Author: Farzin Vajihi
Recent Iran’s uprising and suppression and violation of human rights by the Islamic Republic government have sparked protests in the country. Protesters are responding to human rights abuses in the Islamic State of Iran. It is saddening to hear the stories of the repressive government that, to the least, denies its people fundamental human rights to freedom of expression, worship, and life. As things stand, Iran’s uprising, suppression, and violation of human rights by the Islamic Republic government are at their peak. The voices of the people are silenced by a regime that has little regard for the meaning of democracy and human rights.
Mahsa protests are one of the recent events that have sparked debate over the human rights situation in the country. Mahsa, a young girl, met her untimely death at the hands of the “morality police” for a petty offence of not putting on a proper hijab. Why should the police terminate the life of such a young girl on the grounds of dressing? Mahsa’s death was an iceberg of a deeper issue bedevilling Iranian society: human rights violations and abuse. The Iranian Islamic government is a repressive regime responsible for gross violations of the human rights of thousands of its people. From the basic rights of women over their bodies to the right to life, the repressive government has spared no one.
The Iranian Islamic dictatorial regime has abused the legislature and judiciary to the peril of Iran’s people. Each day, numerous human rights violations occur in the country, adversely affecting the quality of life of innocent citizens. Firstly, Iranian authorities continue publicly violating the right to peaceful assembly and expression. In the recent past, Excessive force has been lashed at protesters, leading to serious injuries and deaths. The regime silences alternative voices against the government. Many sources reported that almost 20000 people were arrested in the past months connected to the Woman-Life-Freedom movements and many of them are still in the prison and sentenced to many years in unfair trials by corrupt judges. More than 500 people were killed by Islamic Regime authorities. Among them, we can mention Sarina Esmailzadeh, Nika Shahkarami, and Kian Prifalak who were still kids.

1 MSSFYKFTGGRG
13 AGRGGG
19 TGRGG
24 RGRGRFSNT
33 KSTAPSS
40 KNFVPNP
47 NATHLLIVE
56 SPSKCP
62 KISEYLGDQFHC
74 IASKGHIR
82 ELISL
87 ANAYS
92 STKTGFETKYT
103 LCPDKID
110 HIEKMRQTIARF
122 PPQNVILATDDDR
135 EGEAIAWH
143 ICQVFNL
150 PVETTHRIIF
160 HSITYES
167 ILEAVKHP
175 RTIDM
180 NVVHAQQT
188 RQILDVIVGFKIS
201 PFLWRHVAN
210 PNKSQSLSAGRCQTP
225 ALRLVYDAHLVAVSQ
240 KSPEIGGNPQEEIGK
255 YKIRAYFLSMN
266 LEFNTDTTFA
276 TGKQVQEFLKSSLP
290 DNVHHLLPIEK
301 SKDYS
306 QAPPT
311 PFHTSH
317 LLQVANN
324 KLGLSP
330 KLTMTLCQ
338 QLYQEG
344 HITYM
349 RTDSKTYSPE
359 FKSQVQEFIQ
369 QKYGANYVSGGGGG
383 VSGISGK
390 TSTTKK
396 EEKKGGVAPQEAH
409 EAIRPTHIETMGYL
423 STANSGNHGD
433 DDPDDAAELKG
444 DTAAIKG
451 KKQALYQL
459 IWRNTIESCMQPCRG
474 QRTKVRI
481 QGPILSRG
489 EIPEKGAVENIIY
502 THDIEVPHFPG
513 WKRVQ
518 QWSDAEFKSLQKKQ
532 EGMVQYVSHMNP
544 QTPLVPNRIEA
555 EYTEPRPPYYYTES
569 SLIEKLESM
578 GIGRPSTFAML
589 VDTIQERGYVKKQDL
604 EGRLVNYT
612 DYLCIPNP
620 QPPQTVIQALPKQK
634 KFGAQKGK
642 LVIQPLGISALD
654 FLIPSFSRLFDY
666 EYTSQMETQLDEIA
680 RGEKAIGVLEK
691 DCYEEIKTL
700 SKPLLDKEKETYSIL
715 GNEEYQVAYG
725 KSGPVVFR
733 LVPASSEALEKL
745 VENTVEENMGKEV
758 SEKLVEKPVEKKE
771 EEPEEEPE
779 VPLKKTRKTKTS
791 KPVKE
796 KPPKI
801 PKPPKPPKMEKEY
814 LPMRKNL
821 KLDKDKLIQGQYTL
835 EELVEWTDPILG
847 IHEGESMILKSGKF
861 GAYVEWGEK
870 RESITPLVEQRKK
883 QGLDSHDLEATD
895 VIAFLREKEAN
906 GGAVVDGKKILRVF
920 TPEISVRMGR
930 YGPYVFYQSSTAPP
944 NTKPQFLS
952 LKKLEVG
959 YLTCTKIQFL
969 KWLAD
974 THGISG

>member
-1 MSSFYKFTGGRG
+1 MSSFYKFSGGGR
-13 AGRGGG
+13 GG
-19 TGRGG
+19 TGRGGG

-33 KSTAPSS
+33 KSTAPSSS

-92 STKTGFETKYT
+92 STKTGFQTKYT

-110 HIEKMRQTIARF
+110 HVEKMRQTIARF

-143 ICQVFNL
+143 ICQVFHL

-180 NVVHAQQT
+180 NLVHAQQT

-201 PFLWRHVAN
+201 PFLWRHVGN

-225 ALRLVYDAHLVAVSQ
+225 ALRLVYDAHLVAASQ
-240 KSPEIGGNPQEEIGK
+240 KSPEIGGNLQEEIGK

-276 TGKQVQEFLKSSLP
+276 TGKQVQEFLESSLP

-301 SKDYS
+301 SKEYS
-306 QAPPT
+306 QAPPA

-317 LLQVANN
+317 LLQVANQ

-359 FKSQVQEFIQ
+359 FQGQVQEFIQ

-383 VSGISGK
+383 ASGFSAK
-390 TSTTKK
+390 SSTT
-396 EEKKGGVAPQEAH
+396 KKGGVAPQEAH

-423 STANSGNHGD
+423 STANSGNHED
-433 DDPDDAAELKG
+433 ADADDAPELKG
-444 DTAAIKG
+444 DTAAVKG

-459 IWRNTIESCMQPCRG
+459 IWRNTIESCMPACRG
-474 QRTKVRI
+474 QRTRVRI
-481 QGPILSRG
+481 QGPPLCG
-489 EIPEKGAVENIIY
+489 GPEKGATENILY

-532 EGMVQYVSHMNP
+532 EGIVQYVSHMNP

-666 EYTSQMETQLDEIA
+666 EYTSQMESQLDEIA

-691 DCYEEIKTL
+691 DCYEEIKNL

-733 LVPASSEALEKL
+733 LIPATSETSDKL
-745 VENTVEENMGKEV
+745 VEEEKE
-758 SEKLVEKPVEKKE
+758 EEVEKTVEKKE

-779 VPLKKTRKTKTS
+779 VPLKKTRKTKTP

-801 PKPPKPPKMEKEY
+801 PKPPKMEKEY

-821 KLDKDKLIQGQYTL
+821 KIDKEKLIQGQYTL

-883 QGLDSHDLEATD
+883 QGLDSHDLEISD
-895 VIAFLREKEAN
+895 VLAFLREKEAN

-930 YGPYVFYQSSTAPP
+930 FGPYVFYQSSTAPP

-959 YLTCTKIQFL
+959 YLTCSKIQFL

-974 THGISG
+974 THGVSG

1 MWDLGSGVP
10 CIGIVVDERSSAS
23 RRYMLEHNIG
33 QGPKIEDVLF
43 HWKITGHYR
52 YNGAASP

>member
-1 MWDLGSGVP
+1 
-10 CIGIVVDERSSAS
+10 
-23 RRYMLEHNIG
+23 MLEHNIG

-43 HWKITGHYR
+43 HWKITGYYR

The right to life in Iran is in danger. Current statistics identify Iran as one of the leading implementers of capital punishment. Capital punishment fails to dignify human life and guarantee the right to life. According to Human Rights Watch, Iran had executed an estimated 500 people in the past year that two times more than last year. Mohammad Reza Rahnavard, Mohsen Shekari, Seyed Mohammad Hosseini, and Mohammad Mehdi Karami, were executed related to the recent uprising in Iran. Some of these individuals are executed due to the vague national security crime laws. For instance, Moharebeh was executed because of “enmity against God.” The high number of executions reveals little regard for the right to life. Still, 20 people who were arrested in the recent movement are in danger of execution.
Inhumane treatment is rampant in Iran. The regime has created vague laws that criminalize gay relations, alcohol drinking, apostasy, and adultery. Inhumane treatment is also executed by flogging individuals committing more than 100 offenses. Offenses such as protesting to disrupt public order have equally attracted flogging. Petty offenses such as drinking could attract inhumane treatment and lashes. For instance, Iran Human Rights reported an incident where a man was executed after being convicted of repeatedly being drunk.
Human rights advocates have not been spared either. In the last two or so years, several lawyers and human rights activists have been prosecuted, including Amirsalar Davoudi, and Mohammad Najafi, for participating in political activism. Iranian authorities have not spared human rights advocates, for they are treated as the enemy of the state.
The rogue justice system in Iran concerns the international community. In Iran, the use of confessions from individuals under torture as witness evidence is rampant. Authorities have failed to follow up with cases involving the torture of victims at the hands of the police. The regime has further constrained detainees from accessing legal counsel during investigations. These initiatives minimize the chances of a free trial of accused persons.
It would not be prudent to wind up this article without highlighting the perils of the minorities in Iran. The government violates the rights of minorities in many ways. For instance, members of the Baha’i faith are arrested and punished on national security charges. The regime is also involved in suspending their business licenses. They are also denied equal opportunity to enroll in public universities. It is punishable for this community to host private house churches or contact missionaries abroad.
As things stand, the world should not only marvel at the progress made in protecting human rights in the West at the expense of the pain and suffering of Iranians who did not choose to be Iranians but were born there.
The state of human rights in the country is wanting!